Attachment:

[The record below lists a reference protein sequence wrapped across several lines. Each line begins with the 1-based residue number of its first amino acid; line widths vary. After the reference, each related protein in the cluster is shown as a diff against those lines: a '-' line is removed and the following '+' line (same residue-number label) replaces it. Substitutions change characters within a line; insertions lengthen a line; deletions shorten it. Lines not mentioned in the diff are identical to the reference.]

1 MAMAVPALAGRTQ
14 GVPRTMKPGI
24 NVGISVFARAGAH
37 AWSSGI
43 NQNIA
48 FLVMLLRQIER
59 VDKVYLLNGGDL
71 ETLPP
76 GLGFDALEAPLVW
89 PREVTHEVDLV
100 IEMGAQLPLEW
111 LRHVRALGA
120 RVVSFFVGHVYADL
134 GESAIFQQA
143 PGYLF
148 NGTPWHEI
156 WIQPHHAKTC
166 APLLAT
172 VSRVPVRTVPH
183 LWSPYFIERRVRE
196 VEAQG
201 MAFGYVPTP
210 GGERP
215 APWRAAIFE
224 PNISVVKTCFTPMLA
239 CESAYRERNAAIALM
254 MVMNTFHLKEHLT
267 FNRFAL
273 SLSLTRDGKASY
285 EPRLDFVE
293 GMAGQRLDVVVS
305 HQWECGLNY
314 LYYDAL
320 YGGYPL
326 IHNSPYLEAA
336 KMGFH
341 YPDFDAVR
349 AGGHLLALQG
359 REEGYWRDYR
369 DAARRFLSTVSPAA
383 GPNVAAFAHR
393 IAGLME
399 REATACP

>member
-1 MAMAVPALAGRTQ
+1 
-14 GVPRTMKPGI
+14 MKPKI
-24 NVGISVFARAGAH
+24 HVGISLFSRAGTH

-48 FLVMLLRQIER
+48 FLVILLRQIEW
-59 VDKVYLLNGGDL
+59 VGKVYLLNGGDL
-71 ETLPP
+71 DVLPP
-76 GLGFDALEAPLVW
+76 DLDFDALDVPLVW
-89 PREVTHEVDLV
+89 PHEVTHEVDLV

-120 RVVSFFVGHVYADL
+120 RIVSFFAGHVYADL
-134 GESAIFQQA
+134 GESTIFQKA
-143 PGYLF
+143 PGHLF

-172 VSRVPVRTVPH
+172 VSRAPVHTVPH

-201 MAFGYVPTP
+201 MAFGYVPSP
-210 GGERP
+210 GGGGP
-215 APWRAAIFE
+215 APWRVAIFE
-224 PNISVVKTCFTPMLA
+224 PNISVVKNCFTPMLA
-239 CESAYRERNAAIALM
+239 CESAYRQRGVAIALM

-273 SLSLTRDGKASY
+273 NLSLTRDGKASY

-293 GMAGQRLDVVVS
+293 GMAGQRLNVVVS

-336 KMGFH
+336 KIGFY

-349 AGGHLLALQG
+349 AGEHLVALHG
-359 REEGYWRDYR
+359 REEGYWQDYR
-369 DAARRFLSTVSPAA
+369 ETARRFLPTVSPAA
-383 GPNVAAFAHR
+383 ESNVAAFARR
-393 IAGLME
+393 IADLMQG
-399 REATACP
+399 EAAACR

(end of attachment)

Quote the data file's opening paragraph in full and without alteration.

[The record below lists a reference protein sequence wrapped across several lines. Each line begins with the 1-based residue number of its first amino acid; line widths vary. After the reference, each related protein in the cluster is shown as a diff against those lines: a '-' line is removed and the following '+' line (same residue-number label) replaces it. Substitutions change characters within a line; insertions lengthen a line; deletions shorten it. Lines not mentioned in the diff are identical to the reference.]